Title
d

Daniele B

05/18/2021, 9:52 AM
I would like to get a list of the values, ordered by the map key:
``val a = mapOf(2 to "W", 3 to "V", 1 to "T")``
desired result:
``val list = listOf("T","W","V")``
I was reading you can do that using
``sortedMap``
, but it doesn’t come out on the IDE.
e

eHelg

05/18/2021, 9:57 AM
Probably something along:
``````val a = mapOf(2 to "W", 3 to "V", 1 to "T")
val arranged = a.values.sorted()``````
or
``````val a = mapOf(2 to "W", 3 to "V", 1 to "T")
val arranged = a.values.sortedBy { /* your logic here */ }``````
?
My bad I read the question a bit wrong, maybe you are looking for something like:
``````val a = mapOf(2 to "W", 3 to "V", 1 to "T")
val arranged = a.toSortedMap().values``````
d

Daniele B

05/18/2021, 10:01 AM
Yes, but
``toSortedMap()``
doesn’t come up. Maybe because I am using MultiPlaform?
Yes, I just checked, it works on Android, but not on CommonMain.
Any alternative to it?
e

eHelg

05/18/2021, 10:05 AM
Poor mans substitue:
``````val a = mapOf(2 to "W", 3 to "V", 1 to "T")
val arranged = a.toList().sortedBy { it.first }.map { it.second }``````
But might make more sense digging into why sortedMap doesn't work
👍 1
w

wbertan

05/18/2021, 10:05 AM
🤔 Do you have TreeMap? Because the
``toSortedMap``
extension just does this:
``public fun <K : Comparable<K>, V> Map<out K, V>.toSortedMap(): SortedMap<K, V> = TreeMap(this)``
d

Daniele B

05/18/2021, 10:08 AM
@eHelg is
``sortedMap``
supported to work on MultiPlatform? uhh, that’s weird. It’s not there.
This is the definition of my map:
``val myMap = MutableMap<Int, MyObject> = mutableMapOf()``
e

eHelg

05/18/2021, 10:09 AM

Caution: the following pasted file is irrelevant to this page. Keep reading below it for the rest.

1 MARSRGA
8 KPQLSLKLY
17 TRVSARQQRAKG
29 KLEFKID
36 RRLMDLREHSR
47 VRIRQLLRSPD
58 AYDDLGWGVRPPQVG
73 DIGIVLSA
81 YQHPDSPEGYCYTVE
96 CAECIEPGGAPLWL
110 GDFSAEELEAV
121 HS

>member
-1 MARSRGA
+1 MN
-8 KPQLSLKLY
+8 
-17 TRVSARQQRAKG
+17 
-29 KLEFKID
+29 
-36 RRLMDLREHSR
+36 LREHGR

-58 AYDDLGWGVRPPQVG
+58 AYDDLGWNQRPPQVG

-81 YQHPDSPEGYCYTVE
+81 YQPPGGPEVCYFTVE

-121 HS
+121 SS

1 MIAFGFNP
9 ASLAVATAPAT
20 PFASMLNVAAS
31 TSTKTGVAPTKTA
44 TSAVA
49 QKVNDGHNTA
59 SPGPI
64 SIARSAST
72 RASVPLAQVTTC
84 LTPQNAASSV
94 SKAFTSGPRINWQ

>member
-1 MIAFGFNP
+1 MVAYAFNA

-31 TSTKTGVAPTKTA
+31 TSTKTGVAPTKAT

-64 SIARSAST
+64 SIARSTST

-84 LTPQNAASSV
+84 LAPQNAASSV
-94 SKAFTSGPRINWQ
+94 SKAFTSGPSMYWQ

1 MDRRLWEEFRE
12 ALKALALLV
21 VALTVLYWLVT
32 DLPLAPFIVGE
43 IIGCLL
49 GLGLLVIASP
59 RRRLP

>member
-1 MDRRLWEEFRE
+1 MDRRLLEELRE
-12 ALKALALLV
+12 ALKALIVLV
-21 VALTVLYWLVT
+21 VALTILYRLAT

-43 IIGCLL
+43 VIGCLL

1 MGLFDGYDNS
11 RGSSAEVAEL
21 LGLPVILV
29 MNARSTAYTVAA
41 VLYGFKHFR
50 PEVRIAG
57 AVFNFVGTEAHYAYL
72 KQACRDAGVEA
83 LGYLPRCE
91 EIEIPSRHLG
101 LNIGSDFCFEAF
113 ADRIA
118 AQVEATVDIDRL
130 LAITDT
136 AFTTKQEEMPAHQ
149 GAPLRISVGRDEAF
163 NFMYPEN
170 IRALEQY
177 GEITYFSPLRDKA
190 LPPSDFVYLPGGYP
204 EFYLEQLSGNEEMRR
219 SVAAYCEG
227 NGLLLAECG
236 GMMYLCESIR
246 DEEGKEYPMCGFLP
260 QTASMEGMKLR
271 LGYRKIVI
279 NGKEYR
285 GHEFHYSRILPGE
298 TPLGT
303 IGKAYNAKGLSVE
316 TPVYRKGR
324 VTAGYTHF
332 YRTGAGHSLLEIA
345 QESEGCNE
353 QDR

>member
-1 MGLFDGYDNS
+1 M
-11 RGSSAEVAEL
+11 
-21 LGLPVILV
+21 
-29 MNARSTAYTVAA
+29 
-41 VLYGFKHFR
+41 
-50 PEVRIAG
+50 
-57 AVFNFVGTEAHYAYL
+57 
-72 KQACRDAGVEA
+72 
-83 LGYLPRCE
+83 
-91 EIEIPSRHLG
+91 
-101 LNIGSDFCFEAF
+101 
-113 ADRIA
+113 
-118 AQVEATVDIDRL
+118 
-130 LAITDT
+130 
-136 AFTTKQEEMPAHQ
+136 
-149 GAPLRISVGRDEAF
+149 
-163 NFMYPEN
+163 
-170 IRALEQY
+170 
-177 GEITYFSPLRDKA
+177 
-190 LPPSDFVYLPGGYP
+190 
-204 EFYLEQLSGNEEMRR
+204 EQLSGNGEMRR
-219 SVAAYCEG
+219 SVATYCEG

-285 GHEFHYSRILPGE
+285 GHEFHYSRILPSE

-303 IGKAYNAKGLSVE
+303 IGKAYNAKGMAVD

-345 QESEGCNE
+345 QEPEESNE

No idea, never used MultiPlatform
w

wbertan

05/18/2021, 10:15 AM
``toSortedMap``
is only for JVM. https://kotlinlang.org/api/latest/jvm/stdlib/kotlin.collections/
👍 1
m

Michael Böiers

05/19/2021, 7:08 AM
Creating a sorted map just for the purpose of sorting seems wasteful to me. Why not use a sequence of pairs, sort them by key and map the value?
v

Vampire

05/19/2021, 9:55 AM
That's the solution eHelg suggested 🙂
m

Michael Böiers

05/19/2021, 10:02 AM
Yes, but without creating a map in the process.
v

Vampire

05/19/2021, 10:03 AM
The map is the given thing
m

Michael Böiers

05/19/2021, 10:04 AM
In the example, yes.
If the map is a given, I‘d still use sequence over list :-)
👍 1
t

Tobias Berger

05/19/2021, 10:54 AM
Be aware of this if you consider sequences here: sorting a sequence still creates a list instance in the background and then builds a sequence on that list. If you're fine with a sequence as an end result, then you get a slight benefit from mapping the values out of the sorted entries. But if you need to return any kind of collection, using Sequences just creates unnecessary wrapper instances in this case.
m

Michael Böiers

05/19/2021, 10:58 AM
Considering that the wrapper instance is really cheap, I’d always try to avoid creating collection explicitly. When you go the sequence route, the implementation can decide whether to use a list or not. Of course for optimum memory performance we could use a mutable list, sort it in-place and then map the values in place, doing everything creating just one collection.
t

Tobias Berger

05/19/2021, 11:31 AM
Fair point, although something like sorting is never possible on the fly in a sequence. Using the collections directly shows more clearly what the code actually does.